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Cycling '74's Max 8 is the newest iteration of Max/MSP/Jitter, a visual programming environment geared toward musicians and artists who want to dive into the world of interactive software design music, video art, installations, and more. A patcher language, Max primarily foregoes abstract text-based code in favor of a patching-style environment that makes visualizing signal flow simple. Max 8 offers the option for more advanced sound design than ever before, all the while offering improved performance and a variety of workflows for artists of any style.
Before getting into technical details about what makes Max 8 different from previous versions, it is worth discussing what makes Max so special. We at Perfect Circuit are beyond excited to be able to offer Max 8 to our customers as a means of expanding their artmaking into completely new territory. Max is a completely open framework for building a ton of different types of programs, but it is perhaps best-known for its capabilities in the audio realm. Newcomers can think of Max as something like an infinitely vast modular synthesizer: it contains objects that get patched together to form complex chains of behavior suited to the artist's intentions. Some of these objects will be conceptually familiar to any electronic musician: oscillators, filters, envelopes, delays, reverbs; some might be a bit more esoteric: modulo operators, FFT operations, dictionaries, etc. The important thing is that Max is extremely open-ended, and provides a visual workflow that often suits people used to working with hardware. Modular synthesists will be quite comfortable with the clutter of patch cables in their workspace, and moreover, Max is easy to learn: built in documentation and example patches for every object, modular synth-like tools like BEAP and Vizzie, and a rich online community make it simple to get started making the interactive software of one's dreams. And of course, Max communicates with every type of audio gear: just add the right interfaces, and Max can generate and receive MIDI, control voltages, audio, and much more.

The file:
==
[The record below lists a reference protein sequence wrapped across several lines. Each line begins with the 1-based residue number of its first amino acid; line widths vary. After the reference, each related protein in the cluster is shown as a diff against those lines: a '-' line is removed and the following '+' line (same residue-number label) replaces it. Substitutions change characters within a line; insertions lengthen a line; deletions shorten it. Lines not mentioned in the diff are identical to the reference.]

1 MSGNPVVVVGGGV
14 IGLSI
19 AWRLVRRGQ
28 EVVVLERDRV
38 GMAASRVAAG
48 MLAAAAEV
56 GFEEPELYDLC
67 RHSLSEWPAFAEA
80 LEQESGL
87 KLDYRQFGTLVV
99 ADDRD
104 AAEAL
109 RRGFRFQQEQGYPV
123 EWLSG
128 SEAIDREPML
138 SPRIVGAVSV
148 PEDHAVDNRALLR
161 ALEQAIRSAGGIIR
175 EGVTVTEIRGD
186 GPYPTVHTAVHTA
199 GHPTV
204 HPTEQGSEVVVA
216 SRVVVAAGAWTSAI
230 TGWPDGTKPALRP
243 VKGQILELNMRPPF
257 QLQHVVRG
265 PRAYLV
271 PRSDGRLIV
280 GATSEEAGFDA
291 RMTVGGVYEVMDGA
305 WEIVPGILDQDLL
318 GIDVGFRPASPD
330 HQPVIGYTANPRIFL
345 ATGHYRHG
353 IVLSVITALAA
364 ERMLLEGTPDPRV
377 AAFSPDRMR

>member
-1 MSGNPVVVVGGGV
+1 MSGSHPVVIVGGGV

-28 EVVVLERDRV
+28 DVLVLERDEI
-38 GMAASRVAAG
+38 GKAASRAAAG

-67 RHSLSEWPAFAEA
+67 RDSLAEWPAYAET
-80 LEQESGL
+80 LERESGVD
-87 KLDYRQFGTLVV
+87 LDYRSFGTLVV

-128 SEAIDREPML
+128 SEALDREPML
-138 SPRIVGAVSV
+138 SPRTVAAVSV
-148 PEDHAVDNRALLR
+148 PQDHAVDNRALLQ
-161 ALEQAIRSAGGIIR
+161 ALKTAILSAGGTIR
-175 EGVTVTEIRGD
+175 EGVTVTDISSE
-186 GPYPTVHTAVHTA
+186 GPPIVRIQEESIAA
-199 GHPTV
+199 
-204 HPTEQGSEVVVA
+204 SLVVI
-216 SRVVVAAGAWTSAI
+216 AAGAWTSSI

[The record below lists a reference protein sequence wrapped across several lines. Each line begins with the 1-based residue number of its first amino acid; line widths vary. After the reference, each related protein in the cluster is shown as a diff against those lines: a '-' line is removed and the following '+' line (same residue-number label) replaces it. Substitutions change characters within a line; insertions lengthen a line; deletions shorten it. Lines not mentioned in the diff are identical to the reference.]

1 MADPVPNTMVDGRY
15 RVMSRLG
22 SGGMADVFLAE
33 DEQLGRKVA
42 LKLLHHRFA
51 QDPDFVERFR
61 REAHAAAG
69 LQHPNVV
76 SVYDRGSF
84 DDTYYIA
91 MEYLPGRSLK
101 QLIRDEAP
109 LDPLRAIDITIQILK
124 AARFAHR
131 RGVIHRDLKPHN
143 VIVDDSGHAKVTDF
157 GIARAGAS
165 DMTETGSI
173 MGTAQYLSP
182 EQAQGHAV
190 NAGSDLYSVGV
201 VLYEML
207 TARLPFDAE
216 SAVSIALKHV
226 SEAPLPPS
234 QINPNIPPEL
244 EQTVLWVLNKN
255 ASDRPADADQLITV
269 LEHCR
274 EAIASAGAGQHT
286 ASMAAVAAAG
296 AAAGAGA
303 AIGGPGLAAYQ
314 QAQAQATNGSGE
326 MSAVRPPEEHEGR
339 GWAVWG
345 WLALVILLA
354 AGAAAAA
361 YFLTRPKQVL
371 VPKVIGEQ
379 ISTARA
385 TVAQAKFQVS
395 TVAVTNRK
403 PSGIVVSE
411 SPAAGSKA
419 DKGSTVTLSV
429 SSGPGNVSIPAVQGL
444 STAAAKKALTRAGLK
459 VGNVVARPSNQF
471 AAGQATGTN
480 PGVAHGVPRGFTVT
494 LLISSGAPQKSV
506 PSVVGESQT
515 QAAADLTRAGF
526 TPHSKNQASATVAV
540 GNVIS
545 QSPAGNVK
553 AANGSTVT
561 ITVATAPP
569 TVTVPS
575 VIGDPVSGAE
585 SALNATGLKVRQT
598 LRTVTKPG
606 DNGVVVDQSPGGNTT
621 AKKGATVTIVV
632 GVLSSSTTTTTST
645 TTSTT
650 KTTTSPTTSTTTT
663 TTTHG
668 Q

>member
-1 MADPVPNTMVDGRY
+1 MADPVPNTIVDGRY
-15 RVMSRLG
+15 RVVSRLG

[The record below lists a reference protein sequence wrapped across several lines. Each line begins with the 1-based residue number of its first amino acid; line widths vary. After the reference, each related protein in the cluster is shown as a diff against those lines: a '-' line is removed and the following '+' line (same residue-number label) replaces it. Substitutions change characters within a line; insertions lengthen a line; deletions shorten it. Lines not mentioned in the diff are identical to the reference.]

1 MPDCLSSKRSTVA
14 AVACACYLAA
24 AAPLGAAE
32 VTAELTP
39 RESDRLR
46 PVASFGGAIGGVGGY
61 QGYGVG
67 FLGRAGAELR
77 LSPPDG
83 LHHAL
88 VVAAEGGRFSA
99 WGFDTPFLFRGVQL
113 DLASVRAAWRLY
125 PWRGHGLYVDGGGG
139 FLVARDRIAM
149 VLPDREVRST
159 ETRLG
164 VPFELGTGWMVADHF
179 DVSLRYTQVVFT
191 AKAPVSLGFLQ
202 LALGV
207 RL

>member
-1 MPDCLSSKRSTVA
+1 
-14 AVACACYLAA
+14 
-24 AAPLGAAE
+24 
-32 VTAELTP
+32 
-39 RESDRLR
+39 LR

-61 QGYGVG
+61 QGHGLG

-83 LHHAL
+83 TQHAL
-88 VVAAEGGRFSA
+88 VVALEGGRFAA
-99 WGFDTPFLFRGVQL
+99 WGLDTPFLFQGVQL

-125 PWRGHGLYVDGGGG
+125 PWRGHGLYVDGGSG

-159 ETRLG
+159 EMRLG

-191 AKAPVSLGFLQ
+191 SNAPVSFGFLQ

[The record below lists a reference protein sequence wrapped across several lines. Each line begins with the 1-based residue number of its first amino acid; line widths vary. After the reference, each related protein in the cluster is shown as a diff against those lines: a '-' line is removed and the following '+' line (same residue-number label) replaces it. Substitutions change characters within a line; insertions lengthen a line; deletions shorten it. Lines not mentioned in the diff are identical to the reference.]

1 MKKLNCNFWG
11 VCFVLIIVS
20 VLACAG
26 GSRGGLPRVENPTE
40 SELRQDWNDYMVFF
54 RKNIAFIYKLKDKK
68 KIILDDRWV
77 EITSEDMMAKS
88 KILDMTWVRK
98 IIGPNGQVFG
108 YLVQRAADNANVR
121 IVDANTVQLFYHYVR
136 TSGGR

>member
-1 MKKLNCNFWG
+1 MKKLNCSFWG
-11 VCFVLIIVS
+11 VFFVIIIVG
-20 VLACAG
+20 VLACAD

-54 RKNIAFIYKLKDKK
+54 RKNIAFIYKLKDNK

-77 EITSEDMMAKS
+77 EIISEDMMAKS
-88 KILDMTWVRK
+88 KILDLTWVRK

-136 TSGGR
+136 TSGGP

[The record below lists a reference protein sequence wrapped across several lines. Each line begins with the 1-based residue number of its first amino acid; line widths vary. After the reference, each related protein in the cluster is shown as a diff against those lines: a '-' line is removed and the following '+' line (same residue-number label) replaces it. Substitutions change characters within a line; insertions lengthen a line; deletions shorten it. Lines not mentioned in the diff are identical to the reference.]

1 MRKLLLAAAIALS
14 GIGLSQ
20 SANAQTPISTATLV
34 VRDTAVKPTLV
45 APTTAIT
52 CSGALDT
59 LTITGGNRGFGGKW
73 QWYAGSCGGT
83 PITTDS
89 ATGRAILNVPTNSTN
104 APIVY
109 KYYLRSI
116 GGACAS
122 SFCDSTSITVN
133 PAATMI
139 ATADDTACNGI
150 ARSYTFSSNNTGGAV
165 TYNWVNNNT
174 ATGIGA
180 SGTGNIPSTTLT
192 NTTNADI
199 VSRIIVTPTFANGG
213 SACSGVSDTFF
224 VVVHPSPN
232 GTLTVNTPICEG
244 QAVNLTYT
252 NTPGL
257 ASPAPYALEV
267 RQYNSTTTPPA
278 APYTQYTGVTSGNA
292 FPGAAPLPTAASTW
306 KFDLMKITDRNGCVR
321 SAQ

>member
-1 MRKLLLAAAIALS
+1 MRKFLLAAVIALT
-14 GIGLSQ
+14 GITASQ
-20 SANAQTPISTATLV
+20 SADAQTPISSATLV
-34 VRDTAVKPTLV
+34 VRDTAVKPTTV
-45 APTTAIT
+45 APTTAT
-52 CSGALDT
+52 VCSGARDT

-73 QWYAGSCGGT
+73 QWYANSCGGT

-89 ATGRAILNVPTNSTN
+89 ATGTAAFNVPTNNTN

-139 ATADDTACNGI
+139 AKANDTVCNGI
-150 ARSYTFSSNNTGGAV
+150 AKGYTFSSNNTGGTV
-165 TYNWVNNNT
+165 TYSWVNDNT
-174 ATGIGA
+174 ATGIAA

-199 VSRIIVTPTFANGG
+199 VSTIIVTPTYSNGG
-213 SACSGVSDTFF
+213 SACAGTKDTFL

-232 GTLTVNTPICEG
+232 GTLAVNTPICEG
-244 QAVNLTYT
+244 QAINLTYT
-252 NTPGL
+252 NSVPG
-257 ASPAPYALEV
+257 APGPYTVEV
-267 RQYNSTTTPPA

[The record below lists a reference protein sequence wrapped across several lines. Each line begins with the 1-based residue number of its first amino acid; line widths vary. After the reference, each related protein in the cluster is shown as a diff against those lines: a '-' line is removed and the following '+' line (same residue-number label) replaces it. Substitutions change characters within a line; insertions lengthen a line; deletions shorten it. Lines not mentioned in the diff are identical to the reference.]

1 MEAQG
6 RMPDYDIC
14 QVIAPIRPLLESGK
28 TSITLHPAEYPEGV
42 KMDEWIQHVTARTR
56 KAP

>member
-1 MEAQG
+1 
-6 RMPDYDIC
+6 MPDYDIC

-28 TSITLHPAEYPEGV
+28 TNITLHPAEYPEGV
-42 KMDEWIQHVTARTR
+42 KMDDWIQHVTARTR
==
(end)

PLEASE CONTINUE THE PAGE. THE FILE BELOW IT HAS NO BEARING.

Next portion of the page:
Now for particulars: Max 8 offers a variety of new features and improvements. Perhaps most notable of Max 8's new offerings is the MC Wrapper, which Cycling '74 describes as a gateway to "sonic complexity." In essence, MC allows for the creation of complex behaviors and textures by enabling easy use of multichannel audio. Ever wonder what a patch would sound like with 100 simultaneous saw waves? Or 43 of the same sample played back at slightly different, randomized speeds? There are some of the opportunities provided by MC, which allows a single object to generate huge numbers of varying signals, making it quick and easy to create systems that could have taken hours in prior versions. MC is amazing.
Max 8 also features new functionalities like Mappings, making it easier than ever to map hardware controls (from HIDs or MIDI controllers) to objects, much like MIDI Learn behavior in Ableton and other programs. Hardware control is accessible with no patching required!
Video processing performance is more powerful than ever before in Max 7. With Vizzie 2, Max's built-in, easy to use modular video processing platform, OpenGL functions are given a simple user interface, making live video manipulation simple and easy on the CPU.
And of course, Max 8 has a variety of other functional improvements: new shortcuts for easier patching, VST3 support, event probing for easy signal monitoring, and overall much faster performance (among so many other improvements). Max 8 is no doubt the best version of Max to date, making patching easier and lowering the barrier into complex programming even farther than before. Max 8 is for anyone who wants to make something that has never existed.